POPE CALLS FOR PROTECTIONS FOR WOMEN AND CHILDREN AS ASIAN TOUR BEGINS
Pope Francis called for migrants to be welcomed and for women and children to be protected from exploitation, abuse and enslavement as he began a busy two days of activities in Thailand on Thursday. Francis pleaded for action against one of the region's greatest scourges, human trafficking to fuel the forced labour and sex trade industries, as he began a weeklong visit to Asia.
He praised the Thai government's efforts to fight human trafficking in a speech delivered at host Prime Minister Prayuth Chan-ocha's Government House offices. But he appealed for greater international commitment to protect women and children "who are violated and exposed to every form of exploitation, enslavement, violence and abuse."
He called for ways to "uproot this evil and to provide ways to restore their dignity."
"The future of our peoples is linked in large measure to the way we will ensure a dignified future to our children," he said.
The United Nations considers Thailand a key trafficking destination as well as a source of forced labour and sex slaves, who are trafficked at home or abroad. The UN anti-trafficking agency says migrants come from Laos, Myanmar, Cambodia or Vietnam, with Cambodian women and children in particular trafficked to beg in Thai cities.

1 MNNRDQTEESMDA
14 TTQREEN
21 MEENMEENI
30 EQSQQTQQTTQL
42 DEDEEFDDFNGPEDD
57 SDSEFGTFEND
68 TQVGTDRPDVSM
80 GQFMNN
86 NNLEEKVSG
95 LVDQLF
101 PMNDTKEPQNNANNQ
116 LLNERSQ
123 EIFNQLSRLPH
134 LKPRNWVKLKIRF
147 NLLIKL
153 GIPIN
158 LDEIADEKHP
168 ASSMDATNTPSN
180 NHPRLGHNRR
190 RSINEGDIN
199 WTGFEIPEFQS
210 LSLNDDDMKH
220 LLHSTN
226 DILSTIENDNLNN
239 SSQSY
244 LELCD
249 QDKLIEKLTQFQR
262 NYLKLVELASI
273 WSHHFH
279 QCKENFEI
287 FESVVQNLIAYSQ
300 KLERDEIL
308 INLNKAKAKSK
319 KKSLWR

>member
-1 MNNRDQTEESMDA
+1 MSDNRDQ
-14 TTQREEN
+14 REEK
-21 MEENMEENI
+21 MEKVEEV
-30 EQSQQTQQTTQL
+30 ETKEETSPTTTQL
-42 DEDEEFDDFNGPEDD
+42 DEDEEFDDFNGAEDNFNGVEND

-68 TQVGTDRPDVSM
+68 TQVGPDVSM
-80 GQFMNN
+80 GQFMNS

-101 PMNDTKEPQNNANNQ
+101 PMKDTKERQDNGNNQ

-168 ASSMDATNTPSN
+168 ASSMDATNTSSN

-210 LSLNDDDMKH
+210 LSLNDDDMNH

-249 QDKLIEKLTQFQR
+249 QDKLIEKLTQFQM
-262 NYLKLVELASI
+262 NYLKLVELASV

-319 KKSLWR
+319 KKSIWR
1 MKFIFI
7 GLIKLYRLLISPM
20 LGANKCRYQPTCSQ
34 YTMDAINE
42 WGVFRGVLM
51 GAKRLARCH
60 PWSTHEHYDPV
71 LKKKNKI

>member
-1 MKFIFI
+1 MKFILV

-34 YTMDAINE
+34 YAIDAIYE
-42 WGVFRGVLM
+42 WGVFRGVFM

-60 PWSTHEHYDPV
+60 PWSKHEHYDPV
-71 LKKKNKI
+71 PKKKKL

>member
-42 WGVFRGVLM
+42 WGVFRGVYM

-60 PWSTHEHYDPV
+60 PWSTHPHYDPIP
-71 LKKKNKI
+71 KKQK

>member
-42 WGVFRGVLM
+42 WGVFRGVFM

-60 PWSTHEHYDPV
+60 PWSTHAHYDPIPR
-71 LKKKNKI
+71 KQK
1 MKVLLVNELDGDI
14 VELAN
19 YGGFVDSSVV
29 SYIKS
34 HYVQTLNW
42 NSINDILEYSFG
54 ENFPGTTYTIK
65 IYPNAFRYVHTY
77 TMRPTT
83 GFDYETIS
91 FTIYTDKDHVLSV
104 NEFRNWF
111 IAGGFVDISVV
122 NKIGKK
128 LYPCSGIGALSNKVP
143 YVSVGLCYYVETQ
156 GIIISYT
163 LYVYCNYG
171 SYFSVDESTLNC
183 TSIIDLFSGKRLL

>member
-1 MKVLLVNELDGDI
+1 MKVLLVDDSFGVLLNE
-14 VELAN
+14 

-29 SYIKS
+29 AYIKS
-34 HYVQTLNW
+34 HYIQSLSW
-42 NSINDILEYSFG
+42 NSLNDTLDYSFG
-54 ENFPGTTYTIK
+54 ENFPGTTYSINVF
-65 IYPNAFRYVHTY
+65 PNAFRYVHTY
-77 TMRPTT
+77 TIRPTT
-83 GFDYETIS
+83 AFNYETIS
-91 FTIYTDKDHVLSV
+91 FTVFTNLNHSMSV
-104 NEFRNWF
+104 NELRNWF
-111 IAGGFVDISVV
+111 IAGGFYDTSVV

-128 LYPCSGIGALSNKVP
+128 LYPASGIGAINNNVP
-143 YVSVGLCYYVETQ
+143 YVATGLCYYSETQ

The US State Department has faulted Thailand for failing to fully crack down on traffickers who induce young Thai girls into pornography, as well as the exploitation, including via debt bondage, of migrant workers in commercial fishing enterprises.
The Thai government has insisted it has made significant progress in cracking down on human trafficking and has vowed continued cooperation with international bodies to improve.
Francis has made the fight against human trafficking one of the cornerstones of his papacy, calling it a crime against humanity. Under his express wishes, the Vatican has hosted several conferences on eradicating trafficking, featuring women freed from forced prostitution. And during his papacy, an international network of religious sisters, Talitha Kum, has gained greater prominence following decades of quiet efforts to rescue women from traffickers.Published: by Radio NewsHub